He should have been relieved, should have been thankful to be back in this cell, and Jack supposed on some deep dark level he was. But it was just too much effort to try and figure out why. It was too much effort to shift through the wreckage that was left of his feelings, hope, trust, and pride. If these emotions had once been a mansion in his life, all that was left now was a shanty, awaiting one more strong breeze to make it collapse completely into rubble.
Locked in a cell was better, better than the alternative.
Better than being strapped to a chair with a hood over your head. And you sit there knowing that somewhere beyond the darkness there is something waiting for you. Waiting for you to let down your guard so it can pounce, destroy, and devour you. No matter how hard you struggle, how hard you fight, it is going to win. And your screams only add to its excitement and lust for power as it eats you alive.
Better than being unable to move as a gun is held to your head and the trigger is pulled. Knowing that you will never see your wife or baby again. Knowing that you have failed everyone who counted on you. Knowing that you leave behind a legacy of secrets and lies that will forever cloak the truth about what you did and who you were.
Better than smelling your own flesh as it burns and blackens, and knowing that you are failing to hide the agony from those seeking to hurt you. And that fact hurts as much as the physical pain, maybe more, because you can see the glee in their eyes that they are breaking through your defenses. They are winning and you both know it.
Better than sitting helplessly as your arm is twisted and the joints rent with all the thought of a cruel child pulling the wings off of a fly. You watch as your joints swell and the muscles twist and twitch in a macabre dance of pain which needs no partner. And you wonder briefly if you will ever use that arm again. And then you decide it probably won’t matter because you won’t need it in Hell and it will piss Satan off that you can only shovel coal with one arm. But then you remember Satan is in the room with you now and it’s not so funny anymore.
Better than feeling your own innards cook from the electricity raging through your body. Feeling your defenses crumble and allow the enemy to siege the fortress in which you have retreated to hide. Watch as they storm the bastion you had relied upon and take you captive. And for the first time you know you are a prisoner because they have defeated you and stripped you bare and there is no where else to run or hide. And you scream, begging for mercy, begging for sanctuary, but all doors are barred and you must face the enemy alone.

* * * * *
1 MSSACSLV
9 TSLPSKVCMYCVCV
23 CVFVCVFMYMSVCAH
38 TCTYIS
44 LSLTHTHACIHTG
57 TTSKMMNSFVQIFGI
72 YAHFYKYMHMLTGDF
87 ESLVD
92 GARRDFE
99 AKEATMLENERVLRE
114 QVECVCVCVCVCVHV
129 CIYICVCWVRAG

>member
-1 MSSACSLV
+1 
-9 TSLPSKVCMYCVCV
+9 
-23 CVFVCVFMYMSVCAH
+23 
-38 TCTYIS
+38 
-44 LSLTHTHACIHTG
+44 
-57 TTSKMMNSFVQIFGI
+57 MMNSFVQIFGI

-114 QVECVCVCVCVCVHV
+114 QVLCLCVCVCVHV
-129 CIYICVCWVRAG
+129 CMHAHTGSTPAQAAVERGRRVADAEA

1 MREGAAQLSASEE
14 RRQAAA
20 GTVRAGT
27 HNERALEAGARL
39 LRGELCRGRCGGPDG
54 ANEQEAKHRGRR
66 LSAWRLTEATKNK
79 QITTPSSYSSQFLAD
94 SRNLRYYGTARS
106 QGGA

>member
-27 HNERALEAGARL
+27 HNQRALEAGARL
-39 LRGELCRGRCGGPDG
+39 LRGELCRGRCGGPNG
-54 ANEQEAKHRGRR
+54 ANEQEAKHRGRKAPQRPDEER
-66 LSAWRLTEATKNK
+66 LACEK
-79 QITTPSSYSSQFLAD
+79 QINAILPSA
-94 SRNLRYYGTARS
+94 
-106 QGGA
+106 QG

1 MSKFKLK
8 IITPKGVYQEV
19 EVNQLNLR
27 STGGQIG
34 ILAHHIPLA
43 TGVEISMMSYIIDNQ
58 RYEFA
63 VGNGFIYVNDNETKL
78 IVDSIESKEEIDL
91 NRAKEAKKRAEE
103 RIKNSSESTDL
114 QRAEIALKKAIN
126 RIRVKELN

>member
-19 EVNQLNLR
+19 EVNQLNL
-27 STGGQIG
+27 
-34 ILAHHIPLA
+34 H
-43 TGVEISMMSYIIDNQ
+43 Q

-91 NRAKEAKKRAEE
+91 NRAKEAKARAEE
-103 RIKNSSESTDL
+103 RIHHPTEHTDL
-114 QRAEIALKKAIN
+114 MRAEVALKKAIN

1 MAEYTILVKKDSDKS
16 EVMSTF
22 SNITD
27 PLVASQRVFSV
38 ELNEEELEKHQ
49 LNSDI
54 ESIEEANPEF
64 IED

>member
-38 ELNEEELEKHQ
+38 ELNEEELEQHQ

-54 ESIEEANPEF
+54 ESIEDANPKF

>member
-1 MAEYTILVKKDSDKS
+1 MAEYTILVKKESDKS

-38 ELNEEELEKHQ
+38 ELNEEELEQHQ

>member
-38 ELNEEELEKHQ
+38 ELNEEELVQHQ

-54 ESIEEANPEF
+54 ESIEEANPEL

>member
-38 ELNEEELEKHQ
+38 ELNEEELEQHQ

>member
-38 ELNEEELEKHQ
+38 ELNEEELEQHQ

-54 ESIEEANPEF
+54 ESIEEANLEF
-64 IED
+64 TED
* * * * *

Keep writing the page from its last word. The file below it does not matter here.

Better than death.
Jack knew it was over. Vicente had emerged victorious just as he had predicted. It was just a matter of the coronel laying claim to his trophy now. Just a matter of time until he broke completely and told Vicente everything he was seeking. It was only a cruel twist of the fates that had stopped him. One jolt of electricity too much, that was all it took, and the coronel had over-played his hand.
And Jack had regained consciousness back in his cell, knowing the reprieve was only temporary.
Oh God, he was so ashamed. Ashamed that he had caved. Ashamed of the screams that had ripped from his throat. Ashamed that he had found some sense of release in allowing himself to verbalize, even gutturally, the emotions that were shredding his soul.
It was never supposed to be this way. When he and Frank sat in class and listened to the instructors explain in graphic details just what extent the enemy was capable of, it was fiction, a fairy tale to frighten the children, the boogie man, fantasy. When did it become real life… fact? They sat in class, looked at the pictures and heard the stories, and knew beyond a shadow of a doubt that they were tough enough to stand up to anything the enemy threw at them. That they would never be the ones to crumble and break no matter what happened.
Was he the only one who had lied to himself?
Was he going to be the one who died a failure, a traitor, because he hadn’t been tough enough?
If Vicente was lying and Frank was still alive, please God let him be alive, what was he going to think of his best friend who would betrayed his mission, his country, and the innocent people who would die? As hard as Frank would take it, Jack knew they both would have preferred that he had taken a bullet in the head and died in battle. At least that way he couldn’t have reached this place he was in now. A place of fear, and failure, and unforgiveness.
The end was in sight. Jack could see the finish line, but this time he was wearing the uncomfortable shoes of the loser. And no matter how many times the shoes might cause him to stumble and fall, no matter how many times he might balk and attempt to change direction, no matter how badly he fought to drop the baton, from the moment the starting gun was shot, the outcome of this race had been predetermined.
He heard Alvaro walking softly down the hall and somewhere in a dim corner of his mind he knew the kid wanted to talk to him, but it no longer mattered. Nothing mattered. And so he remained on his bunk facing the wall because he could no longer face himself.
“Señor… Señor Valentine. Are you awake?”
Alvaro’s voice was a mere whisper above his own ragged breaths. Jack closed his eyes against the sound. Praying the kid would get the message and leave him the hell alone.
But apparently Alvaro could not, or chose not to translate the American’s body language. “I have a message for you. Señor Joe, he wants you to know not to give up. He is going to find a way out.”
Before Jack could turn over, Alvaro was gone, but in his wake he had left a precious gift. He had left a tiny seed of hope.